As a new resident of the United States, growing up in India, I dreamed of being able to attend Broadway shows and learn more about the culture because it’s music that connects people from different cultural backgrounds. Even in India, my wife and I knew many of the songs that are part of Chicago the Musical, and I am delighted to report that the musical is as sexy, playful, and fun as it promised. 

Chicago–The Musical (Contributed photo)

It’s incredible that Chicago is 47 years young and has played countless productions worldwide. It’s also an unexpected treat to learn more about the history of America and Chicago. For example, in the 1920s, Chicago was run by cold-blooded gangsters, a time that jazz was the most popular type of music and drinking was a crime. What an exciting way to explore debauchery, decadence, and organized crime in a time in American history that pokes fun at the corrupt justice system and how being a criminal was the first “celebrity.”

It’s hard not to empathize with chorus girl Roxie Hart which I learned was based on an actual person, Beulah Annan. She shot her lover when he tried to end their affair. Of course, she wants to avoid the death penalty and hires Chicago’s most successful criminal lawyer, Billy Flynn, to help her convince her stupid and love-sick husband, Amos, and the world that she’s innocent. In the bargain, she becomes a media fixture catching newspaper headlines.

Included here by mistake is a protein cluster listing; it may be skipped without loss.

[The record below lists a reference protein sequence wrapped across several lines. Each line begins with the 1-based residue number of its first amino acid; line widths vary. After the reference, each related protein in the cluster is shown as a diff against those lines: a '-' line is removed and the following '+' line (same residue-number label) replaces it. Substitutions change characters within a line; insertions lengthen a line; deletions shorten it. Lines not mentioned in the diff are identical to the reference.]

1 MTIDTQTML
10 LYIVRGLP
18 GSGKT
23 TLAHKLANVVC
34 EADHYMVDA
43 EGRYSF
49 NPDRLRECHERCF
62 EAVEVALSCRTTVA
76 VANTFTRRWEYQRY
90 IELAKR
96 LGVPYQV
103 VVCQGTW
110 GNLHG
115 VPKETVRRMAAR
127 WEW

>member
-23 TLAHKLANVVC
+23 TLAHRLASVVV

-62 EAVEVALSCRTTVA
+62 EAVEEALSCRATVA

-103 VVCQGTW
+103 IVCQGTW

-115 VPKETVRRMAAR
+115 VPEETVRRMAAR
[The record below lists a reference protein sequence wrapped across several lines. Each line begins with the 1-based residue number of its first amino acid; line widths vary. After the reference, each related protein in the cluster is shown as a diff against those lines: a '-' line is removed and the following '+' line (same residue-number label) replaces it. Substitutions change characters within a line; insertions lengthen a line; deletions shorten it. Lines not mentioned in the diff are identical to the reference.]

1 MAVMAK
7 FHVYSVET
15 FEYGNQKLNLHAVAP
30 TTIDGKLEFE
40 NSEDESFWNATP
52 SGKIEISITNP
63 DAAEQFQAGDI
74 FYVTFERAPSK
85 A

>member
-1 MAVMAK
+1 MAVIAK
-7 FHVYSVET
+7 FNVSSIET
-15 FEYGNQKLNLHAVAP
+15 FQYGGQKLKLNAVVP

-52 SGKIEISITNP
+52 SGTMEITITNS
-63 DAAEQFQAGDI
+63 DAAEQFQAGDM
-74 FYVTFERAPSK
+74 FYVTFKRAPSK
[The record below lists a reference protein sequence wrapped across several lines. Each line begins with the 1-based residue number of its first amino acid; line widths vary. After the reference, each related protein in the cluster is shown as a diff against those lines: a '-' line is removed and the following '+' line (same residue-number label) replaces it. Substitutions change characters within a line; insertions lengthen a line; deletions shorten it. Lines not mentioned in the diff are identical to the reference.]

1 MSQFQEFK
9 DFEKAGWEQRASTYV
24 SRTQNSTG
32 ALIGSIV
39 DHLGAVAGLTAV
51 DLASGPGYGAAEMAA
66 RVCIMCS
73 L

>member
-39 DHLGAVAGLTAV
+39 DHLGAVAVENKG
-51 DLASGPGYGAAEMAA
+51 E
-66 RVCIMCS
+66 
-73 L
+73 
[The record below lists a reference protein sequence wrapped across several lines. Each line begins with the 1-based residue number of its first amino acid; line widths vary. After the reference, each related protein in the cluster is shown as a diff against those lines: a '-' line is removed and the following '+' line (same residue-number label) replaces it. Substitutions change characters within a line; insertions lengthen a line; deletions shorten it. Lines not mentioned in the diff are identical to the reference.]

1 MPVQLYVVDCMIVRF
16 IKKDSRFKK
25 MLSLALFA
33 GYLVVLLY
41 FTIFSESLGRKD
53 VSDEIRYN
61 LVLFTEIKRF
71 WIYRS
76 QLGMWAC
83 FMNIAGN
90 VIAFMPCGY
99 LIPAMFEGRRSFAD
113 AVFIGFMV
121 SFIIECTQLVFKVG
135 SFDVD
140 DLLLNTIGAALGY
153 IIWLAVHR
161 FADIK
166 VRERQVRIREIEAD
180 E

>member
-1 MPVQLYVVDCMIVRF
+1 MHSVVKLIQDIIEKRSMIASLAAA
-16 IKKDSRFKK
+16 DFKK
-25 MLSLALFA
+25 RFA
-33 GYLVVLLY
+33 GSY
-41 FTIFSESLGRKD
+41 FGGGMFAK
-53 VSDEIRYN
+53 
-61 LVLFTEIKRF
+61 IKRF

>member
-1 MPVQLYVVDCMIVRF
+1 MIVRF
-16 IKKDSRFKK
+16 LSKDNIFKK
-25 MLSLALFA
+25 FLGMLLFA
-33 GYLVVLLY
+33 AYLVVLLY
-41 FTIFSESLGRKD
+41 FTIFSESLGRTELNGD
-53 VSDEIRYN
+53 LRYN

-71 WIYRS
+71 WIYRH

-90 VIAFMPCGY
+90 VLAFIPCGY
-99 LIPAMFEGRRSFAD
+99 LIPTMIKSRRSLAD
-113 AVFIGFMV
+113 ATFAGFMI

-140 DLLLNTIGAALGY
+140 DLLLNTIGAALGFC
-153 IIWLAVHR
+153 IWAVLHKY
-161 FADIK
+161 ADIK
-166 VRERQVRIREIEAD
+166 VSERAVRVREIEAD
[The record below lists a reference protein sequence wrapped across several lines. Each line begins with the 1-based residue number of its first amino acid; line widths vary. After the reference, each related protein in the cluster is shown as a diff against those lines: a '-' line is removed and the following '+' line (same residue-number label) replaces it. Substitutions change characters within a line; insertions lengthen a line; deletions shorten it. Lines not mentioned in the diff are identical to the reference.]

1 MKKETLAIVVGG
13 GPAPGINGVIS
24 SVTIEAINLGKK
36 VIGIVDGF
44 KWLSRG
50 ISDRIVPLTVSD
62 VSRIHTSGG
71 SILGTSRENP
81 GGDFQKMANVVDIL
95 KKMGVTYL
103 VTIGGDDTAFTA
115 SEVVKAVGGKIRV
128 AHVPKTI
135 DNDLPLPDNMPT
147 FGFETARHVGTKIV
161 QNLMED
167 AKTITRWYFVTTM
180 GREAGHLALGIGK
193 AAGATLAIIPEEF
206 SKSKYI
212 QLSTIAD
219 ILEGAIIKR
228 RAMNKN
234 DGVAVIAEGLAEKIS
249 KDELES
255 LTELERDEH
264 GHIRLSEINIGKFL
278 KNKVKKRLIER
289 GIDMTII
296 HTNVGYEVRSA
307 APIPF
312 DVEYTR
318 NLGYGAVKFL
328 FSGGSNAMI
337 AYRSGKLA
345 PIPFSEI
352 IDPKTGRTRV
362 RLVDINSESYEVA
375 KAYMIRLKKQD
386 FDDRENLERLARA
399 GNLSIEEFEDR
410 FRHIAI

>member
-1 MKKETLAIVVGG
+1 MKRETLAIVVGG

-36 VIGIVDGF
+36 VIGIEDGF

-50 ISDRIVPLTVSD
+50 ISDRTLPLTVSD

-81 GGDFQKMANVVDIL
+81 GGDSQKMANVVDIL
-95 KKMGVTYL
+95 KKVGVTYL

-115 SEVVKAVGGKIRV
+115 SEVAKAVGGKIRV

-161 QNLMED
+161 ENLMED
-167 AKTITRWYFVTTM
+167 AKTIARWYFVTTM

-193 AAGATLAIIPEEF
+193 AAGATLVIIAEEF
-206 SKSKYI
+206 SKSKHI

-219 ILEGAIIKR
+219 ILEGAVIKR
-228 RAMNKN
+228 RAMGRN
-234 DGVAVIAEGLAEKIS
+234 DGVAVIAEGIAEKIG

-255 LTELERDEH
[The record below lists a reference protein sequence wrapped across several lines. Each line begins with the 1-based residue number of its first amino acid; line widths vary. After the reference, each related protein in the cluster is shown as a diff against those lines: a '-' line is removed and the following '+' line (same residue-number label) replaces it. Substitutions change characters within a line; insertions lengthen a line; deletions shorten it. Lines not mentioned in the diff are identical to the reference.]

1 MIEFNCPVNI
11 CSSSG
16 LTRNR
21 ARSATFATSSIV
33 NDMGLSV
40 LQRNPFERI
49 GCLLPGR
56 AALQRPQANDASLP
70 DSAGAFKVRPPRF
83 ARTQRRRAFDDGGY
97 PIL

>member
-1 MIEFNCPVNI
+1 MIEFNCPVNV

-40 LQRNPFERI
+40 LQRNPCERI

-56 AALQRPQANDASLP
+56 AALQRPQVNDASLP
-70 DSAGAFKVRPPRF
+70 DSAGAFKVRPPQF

While in jail, she meets the infamous Velma Kelly, a character who, I learned, is loosely inspired by Belva Gaertner, who murdered her husband and sister when she caught them having sex but claims she blacked out and has no memory of the brutal events. Inside the big house, the woman to make friends with is Matron ‘Mama’ Morton. She happily accepts bribes from the girls who want media recognition; she’s helping Velma with her acquittal and a dream to return to the vaudeville stage where she used to appear with her sister. Fame is fleeting, especially when it’s earned for being infamous, and Velma loses the limelight when Roxie arrives. Then the competition sparks with both more concerned with promoting themselves than facing the reality of imprisonment or the death penalty. Eventually, they wake up, combine their passion and needs, and bond for a rousing finale.

Lastly, my fellow Indian countrymen and women love musicals, and I highly recommend this wonderfully directed, timeless story of lust, corruption, murder, adultery, jealousy, greed, duplicity, and exploitation. There is a reason this is the second longest-running show ever in Broadway history, behind Andrew Lloyd Webber’s The Phantom of the Opera. And that reason is that it’s good, and you leave the theater humming a few songs that still are swirling inside my brain. 

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